A new book is drawing a lot of attention to the so-called “slow flower movement.” Taking its cue from slow food and The 100 Mile Diet, The 50 Mile Bouquet: Seasonal, Local and Sustainable Flowers challenges consumers – and, by extension, florists – to source locally grown, cut and sold flowers. Over 144 pages, Debra Prinzing and David E. Perry take readers on a field-to-vase journey, pulling back the curtain for an inside peek at the floral industry in the United States.
In conversations across the supply chain, I’ve heard repeatedly that consumers aren’t interested in the inner workings of the industry. They want flowers that look pretty, smell nice, and have a (sometimes unreasonably) long vase life. In a lot of cases, that’s probably true. But the attention that a book devoted to sustainable blooms has received gives me hope that more consumers will start to take an interest in how all those pretty flowers arrive at their neighbourhood flower shops.
I think we’re already seeing this shift to some degree. Our Top Shop this month makes no secret of its commitment to doing business in an eco-conscious way (see page 12 for the full story). From sourcing sustainably produced flowers to choosing Earth-friendly packaging options, Sweetpea’s is green and proud of it. This is by no means a draw for all of the shop’s clientele, but that’s OK. Customers who don’t care about shopping sustainably aren’t likely to take their business elsewhere as long as Sweetpea’s delivers on quality and service. For the customer segment concerned about treading lightly and leaving a smaller footprint on the planet, the shop offers added value over its competitors.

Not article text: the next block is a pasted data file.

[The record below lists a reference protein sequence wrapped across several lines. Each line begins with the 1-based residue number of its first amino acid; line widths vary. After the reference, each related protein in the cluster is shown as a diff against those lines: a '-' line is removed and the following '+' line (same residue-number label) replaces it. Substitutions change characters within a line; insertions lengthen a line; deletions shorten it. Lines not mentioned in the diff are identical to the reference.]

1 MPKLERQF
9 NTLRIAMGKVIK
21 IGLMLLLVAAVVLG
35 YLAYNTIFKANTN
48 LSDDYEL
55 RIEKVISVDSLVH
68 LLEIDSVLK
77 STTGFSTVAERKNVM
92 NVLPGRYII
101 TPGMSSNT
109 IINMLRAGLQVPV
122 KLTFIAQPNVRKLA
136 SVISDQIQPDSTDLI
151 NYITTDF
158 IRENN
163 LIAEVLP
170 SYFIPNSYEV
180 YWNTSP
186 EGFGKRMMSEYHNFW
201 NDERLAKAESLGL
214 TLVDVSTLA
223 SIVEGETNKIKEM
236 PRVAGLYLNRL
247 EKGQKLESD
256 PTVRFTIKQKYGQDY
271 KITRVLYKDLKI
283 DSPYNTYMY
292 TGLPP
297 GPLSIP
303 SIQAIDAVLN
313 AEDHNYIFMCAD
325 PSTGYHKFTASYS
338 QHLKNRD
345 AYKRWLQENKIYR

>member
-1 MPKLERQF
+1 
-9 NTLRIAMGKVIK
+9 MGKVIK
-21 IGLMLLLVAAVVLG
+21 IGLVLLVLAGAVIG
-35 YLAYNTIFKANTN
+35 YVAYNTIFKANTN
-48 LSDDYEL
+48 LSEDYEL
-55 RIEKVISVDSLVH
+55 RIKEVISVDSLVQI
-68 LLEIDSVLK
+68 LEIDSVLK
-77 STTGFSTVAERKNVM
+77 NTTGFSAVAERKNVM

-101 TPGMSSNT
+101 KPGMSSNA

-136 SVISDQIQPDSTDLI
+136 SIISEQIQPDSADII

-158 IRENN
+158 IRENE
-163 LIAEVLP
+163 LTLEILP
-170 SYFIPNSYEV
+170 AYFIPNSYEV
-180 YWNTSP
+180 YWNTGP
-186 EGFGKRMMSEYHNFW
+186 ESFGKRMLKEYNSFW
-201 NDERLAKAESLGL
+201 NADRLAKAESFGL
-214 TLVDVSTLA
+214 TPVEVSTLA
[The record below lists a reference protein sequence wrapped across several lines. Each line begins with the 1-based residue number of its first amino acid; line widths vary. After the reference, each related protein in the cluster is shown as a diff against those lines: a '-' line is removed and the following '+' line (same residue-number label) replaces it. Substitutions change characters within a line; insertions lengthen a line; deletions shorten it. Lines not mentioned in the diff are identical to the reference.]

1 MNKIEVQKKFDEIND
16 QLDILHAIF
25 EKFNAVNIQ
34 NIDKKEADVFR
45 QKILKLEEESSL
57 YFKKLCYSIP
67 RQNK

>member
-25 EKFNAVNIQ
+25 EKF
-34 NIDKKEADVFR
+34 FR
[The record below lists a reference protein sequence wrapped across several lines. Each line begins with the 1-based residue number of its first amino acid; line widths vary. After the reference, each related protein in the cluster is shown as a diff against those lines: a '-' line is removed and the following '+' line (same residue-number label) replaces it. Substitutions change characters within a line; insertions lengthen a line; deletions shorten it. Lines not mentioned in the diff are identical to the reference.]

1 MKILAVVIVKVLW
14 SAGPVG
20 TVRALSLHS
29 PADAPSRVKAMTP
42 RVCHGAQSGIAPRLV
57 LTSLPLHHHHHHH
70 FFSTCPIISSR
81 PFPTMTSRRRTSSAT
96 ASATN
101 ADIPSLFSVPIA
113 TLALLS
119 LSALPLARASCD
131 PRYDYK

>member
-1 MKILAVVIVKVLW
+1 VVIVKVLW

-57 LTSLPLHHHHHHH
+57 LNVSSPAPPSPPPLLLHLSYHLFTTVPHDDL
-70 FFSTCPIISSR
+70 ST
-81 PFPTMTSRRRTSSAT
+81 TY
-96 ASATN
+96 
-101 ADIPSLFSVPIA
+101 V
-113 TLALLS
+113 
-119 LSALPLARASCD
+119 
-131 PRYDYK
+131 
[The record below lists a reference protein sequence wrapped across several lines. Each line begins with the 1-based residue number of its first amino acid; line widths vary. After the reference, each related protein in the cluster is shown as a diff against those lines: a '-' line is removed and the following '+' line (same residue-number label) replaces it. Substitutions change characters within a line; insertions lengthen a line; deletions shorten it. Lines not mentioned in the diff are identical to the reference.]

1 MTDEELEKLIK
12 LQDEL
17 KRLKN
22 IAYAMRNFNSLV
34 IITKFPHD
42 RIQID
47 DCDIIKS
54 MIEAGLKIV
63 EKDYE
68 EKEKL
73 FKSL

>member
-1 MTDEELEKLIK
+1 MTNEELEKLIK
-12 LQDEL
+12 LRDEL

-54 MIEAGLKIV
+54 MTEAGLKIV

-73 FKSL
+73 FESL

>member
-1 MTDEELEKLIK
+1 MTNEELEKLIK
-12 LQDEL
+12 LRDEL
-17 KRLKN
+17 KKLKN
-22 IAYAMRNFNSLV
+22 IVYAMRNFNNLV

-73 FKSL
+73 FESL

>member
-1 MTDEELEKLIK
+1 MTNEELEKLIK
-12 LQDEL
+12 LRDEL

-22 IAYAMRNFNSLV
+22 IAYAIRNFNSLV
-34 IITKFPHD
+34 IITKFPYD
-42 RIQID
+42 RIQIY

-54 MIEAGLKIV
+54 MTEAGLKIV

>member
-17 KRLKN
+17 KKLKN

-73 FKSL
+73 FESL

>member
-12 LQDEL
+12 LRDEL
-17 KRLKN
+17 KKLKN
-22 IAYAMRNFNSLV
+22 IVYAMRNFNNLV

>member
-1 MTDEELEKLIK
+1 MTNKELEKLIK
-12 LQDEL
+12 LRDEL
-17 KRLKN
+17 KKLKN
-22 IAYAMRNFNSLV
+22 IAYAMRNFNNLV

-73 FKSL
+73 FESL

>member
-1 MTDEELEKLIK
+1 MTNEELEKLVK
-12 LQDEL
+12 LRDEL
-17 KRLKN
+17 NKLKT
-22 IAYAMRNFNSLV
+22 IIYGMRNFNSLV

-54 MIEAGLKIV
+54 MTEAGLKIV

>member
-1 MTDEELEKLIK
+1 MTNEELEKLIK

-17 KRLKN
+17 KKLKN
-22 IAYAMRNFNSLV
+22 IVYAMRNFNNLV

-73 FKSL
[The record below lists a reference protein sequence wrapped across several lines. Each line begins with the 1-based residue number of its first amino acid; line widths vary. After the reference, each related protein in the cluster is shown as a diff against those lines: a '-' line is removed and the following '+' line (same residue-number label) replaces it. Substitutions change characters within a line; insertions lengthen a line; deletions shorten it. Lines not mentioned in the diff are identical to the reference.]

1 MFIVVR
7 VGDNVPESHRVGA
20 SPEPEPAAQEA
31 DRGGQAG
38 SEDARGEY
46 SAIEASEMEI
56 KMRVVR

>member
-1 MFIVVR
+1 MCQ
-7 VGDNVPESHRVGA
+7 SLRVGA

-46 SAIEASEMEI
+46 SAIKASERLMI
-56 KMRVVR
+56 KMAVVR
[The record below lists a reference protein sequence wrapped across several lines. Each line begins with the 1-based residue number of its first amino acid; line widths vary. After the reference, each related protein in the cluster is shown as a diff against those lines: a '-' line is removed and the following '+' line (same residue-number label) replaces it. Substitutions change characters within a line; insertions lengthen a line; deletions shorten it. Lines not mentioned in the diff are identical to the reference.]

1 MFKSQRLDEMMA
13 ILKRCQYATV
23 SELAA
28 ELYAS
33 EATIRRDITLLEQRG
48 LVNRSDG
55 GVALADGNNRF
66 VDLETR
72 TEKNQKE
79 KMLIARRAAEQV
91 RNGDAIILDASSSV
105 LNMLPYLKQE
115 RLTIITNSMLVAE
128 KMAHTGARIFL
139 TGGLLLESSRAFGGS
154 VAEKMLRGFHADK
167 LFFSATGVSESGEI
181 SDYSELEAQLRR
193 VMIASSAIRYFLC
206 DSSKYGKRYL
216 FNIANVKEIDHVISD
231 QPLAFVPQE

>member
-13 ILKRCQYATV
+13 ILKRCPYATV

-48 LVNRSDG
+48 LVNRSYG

For any florist contemplating a green shift, cost is probably a top concern, and with good reason. A Nielsen poll conducted last year found that just 12 per cent of Canadians would buy an eco-friendly product, even if it were the more expensive option. That’s a lot less than the 47 per cent who reported that they would buy “whatever is cheaper/better value for money.” It’s a bit of a good news, bad news situation: Canadians are willing to buy green, but only if it doesn’t cost them anything extra.
Cost is about more than just the number that appears on a price tag though. At Rosa Flora, a Dunnville, Ont.-based flower grower, staff understand that the business of raising blooms can take a toll on the environment. As our very first Get To Know A Grower profile on page 24 reveals, Rosa Flora has committed to minimizing its impact on the environment while maximizing its presence in the community. From raising flowers in energy efficient greenhouses and introducing integrated pest management programs aimed at controlling problem bugs to supporting the charitable causes its workers care about, this grower is committed to sustainability.
It’s anybody’s guess whether The 50 Mile Bouquet will do for flowers what The 100 Mile Diet did for food. What’s clear is that the trend toward informed consumers making conscious choices about the products they purchase isn’t going away any time soon. Florists who can tell the stories of their stems are well positioned to leverage this consumer curiosity into long-term relationships – a move that really greens your bank account.